There is a rotation – or "rota" – of courses used. Currently there are 10: Royal Birkdale, Royal St. George's, Royal Liverpool and Royal Lytham and St. Annes, all in England; Royal Portrush in Northern Ireland and St. Andrews, Carnoustie, Royal Troon, Turnberry and Muirfield, all in Scotland. Muirfield was removed from the rota in 2016 when members voted against allowing female members, but when the vote was reversed in 2017 it was allowed back in.

Where will it be played this year?

At Carnoustie, which is located on the south-eastern shore of Scotland.

Who has won The Open on that course?

Going back to the first time Carnoustie hosted, in 1931, winners there have been Tommy Armour, Henry Cotton (1937), Ben Hogan (1953), Gary Player (1968), Tom Watson (1975), Paul Lawrie (1999), Padraig Harrington (2007).

Wasn't that the year Hogan nearly won the Slam?

Yep. He had won the Masters and U.S. Open that season, then traveled to Carnoustie and won that as well. It was the only time he ever played The Open. He was unable to play the PGA Championship that season because the dates conflicted with those of The Open.

Jean Van de Velde's name should be on that list, right?

This is true. He had a three-shot lead on the final hole in 1999 and made triple bogey. He lost in a playoff to Lawrie, which also included Justin Leonard.

Who has won this event the most?

Harry Vardon, who was from the Channel Island of Jersey, won a record six times between 1896 and 1914. Australian Peter Thomson, American Watson, Scot James Braid and Englishman J.H. Taylor each won five times.

What about the Morrises?

Tom Sr. won four times between 1861 and 1867. His son, Tom Jr., also won four times, between 1868 and 1872.

Have players from any particular country dominated?

In the early days, Scots won the first 29 Opens – not a shocker since they were all played at one of three Scottish courses, Prestwick, St. Andrews and Musselburgh. In the current era, going back to 1999 (we'll explain why that year in a minute), the scoreboard is United States, nine wins; South Africa, three wins; Ireland, two wins; Northern Ireland, two wins; and Sweden, one win. The only Scot to win in that period was Lawrie, who took advantage of one of the biggest collapses in golf history.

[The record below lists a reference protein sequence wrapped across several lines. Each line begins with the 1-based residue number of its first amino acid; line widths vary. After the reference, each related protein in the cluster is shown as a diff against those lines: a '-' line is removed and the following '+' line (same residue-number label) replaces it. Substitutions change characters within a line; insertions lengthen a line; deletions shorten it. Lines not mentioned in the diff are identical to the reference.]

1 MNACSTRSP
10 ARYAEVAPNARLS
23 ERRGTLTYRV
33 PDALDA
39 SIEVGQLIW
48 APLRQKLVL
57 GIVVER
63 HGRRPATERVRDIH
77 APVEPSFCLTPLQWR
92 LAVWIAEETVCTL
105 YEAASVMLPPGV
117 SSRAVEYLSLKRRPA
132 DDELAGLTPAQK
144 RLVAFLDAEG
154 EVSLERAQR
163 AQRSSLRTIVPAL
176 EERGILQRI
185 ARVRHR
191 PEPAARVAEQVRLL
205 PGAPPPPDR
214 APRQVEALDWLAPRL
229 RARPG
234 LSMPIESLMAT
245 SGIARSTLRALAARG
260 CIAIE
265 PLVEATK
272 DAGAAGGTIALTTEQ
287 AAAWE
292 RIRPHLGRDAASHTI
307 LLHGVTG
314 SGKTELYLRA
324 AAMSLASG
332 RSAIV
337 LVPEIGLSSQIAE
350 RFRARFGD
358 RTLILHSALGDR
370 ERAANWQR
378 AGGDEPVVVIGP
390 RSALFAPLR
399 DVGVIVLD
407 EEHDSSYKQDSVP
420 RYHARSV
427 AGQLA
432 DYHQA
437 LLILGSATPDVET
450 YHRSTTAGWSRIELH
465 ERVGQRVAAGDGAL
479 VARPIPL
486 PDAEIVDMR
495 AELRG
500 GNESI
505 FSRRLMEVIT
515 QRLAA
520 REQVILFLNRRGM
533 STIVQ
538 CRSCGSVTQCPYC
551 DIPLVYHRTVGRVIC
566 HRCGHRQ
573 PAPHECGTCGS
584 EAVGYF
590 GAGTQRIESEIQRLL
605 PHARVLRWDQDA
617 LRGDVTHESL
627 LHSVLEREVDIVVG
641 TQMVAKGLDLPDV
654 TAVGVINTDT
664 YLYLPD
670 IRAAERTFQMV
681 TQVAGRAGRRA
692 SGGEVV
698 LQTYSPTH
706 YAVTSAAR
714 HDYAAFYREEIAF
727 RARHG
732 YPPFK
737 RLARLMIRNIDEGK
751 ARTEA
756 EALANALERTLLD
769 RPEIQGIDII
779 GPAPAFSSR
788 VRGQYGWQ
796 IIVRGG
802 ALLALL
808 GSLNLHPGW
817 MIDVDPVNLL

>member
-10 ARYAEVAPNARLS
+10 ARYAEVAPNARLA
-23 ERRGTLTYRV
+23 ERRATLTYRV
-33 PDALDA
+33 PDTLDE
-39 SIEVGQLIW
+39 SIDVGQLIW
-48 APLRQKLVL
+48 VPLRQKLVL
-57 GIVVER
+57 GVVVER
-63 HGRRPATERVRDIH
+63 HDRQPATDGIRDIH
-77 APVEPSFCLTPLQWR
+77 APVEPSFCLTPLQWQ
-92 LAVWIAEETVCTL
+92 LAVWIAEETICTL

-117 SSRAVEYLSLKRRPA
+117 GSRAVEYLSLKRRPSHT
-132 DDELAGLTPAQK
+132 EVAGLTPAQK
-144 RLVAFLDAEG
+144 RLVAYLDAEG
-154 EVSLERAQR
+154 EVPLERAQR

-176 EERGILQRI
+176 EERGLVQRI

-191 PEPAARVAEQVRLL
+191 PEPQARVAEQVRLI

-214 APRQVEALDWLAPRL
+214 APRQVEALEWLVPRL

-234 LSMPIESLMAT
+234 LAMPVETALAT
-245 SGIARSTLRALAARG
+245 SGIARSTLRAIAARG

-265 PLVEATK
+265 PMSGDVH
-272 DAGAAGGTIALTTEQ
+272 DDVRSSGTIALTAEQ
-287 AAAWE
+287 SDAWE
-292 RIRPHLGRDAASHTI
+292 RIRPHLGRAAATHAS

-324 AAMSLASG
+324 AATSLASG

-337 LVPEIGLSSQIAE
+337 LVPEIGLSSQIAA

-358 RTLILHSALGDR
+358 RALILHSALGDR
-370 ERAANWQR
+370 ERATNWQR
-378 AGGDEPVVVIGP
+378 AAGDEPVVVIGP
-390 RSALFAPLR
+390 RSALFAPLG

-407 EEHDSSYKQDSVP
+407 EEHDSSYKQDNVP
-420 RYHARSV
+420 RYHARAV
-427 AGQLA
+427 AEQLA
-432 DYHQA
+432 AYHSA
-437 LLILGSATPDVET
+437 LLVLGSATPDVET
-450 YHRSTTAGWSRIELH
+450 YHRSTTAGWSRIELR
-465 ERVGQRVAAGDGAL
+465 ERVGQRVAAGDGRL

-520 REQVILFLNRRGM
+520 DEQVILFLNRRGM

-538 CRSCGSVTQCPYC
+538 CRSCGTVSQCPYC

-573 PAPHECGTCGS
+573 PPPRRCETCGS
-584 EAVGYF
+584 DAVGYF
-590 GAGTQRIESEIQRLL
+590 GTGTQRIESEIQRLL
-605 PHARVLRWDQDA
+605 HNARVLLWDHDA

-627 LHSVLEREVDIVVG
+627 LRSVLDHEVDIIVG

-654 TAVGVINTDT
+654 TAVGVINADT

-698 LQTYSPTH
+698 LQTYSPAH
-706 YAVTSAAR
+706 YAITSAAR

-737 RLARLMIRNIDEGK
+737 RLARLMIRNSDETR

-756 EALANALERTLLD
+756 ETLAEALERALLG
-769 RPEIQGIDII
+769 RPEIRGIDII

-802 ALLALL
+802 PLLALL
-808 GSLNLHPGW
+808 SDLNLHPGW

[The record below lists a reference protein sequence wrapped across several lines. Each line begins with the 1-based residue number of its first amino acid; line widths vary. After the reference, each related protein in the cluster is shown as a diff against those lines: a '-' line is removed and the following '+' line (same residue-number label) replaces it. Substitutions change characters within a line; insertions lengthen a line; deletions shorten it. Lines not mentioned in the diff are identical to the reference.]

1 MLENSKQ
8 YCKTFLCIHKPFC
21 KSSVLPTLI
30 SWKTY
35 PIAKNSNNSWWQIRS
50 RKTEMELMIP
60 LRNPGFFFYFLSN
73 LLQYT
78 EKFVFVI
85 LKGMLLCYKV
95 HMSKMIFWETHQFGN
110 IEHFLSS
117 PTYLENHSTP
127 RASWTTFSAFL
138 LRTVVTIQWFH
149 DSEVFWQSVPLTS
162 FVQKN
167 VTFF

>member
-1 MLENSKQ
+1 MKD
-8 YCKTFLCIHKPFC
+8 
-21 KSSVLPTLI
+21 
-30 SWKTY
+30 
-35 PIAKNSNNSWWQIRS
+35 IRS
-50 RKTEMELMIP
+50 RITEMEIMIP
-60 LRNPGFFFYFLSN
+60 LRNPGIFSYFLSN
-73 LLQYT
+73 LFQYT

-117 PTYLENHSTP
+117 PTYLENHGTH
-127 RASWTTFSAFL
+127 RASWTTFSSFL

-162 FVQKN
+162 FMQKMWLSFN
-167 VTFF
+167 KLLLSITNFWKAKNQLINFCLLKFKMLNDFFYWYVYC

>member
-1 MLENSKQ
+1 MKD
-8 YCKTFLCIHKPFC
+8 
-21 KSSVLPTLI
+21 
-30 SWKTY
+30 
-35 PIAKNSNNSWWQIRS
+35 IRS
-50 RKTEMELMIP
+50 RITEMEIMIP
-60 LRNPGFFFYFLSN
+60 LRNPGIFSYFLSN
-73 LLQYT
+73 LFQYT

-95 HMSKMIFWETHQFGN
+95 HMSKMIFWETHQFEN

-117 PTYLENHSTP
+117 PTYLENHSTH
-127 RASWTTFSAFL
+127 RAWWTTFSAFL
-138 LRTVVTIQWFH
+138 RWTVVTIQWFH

Who is this year's defending champion?

That would be American Jordan Spieth, who survived an adventerous final round to defeat Matt Kuchar by three strokes and earn the third leg of the career Grand Slam.

What is the trophy called?

The claret jug. It's official name is the Golf Champion Trophy, but you rarely hear that used. The claret jug replaced the original Challenge Belt in 1872. The winner of the claret jug gets to keep it for a year, then must return it (each winner gets a replica to keep).

Which Opens have been the most memorable?

Well, there was Palmer in 1961and '62; Van de Velde's collapse in 1999; Hogan's win in 1953; Tiger Woods' eight-shot domination of the 2000 Open at St. Andrews; Watson almost winning at age 59 in 2009; Doug Sanders missing what would have been a winning 3-foot putt at St. Andrews in 1970; Tony Jacklin becoming the first Briton to win the championship in 18 years; and, of course, the Duel in the Sun at Turnberry in 1977, in which Watson and Jack Nicklaus dueled head-to-head over the final 36 holes, Watson winning by shooting 65-65 to Nicklaus' 65-66.

When I watch this tournament on TV, I hear lots of unfamiliar terms, like "gorse" and "whin" and "burn." What do these terms mean?

Gorse is a prickly shrub, which sometimes is referred to as whin. Heather is also a shrub. What the scots call a burn, would also be considered a creek or stream.

Getty Images

Four players vying for DJ's No. 1 ranking at Open

By Ryan LavnerJuly 18, 2018, 8:41 pm

CARNOUSTIE, Scotland – Four players have an opportunity to overtake Dustin Johnson for world No. 1 this week.

According to Golf Channel world-rankings guru Alan Robinson, Justin Thomas, Justin Rose, Brooks Koepka and Jon Rahm each can grab the top spot in the world ranking.

Thomas’ path is the easiest. He would return to No. 1 with either a win and Johnson finishing worse than solo third, or even a solo runner-up finish as long as Johnson finishes worse than 49th.


Full coverage of the 147th Open Championship


Twenty years after his auspicious performance in The Open, Rose can get to No. 1 for the first time with a victory and Johnson finishing worse than a two-way tie for third.

Kopeka can rise to No. 1 if he wins consecutive majors, assuming that his good friend posts worse than a three-way tie for third.

And Rahm can claim the top spot with a win this week, a Johnson missed cut and a Thomas finish of worse than solo second.   

Johnson’s 15-month reign as world No. 1 ended after The Players. He wasn’t behind Thomas for long, however: After a tie for eighth at the Memorial, Johnson blew away the field in Memphis and then finished third at the U.S. Open to solidify his position at the top.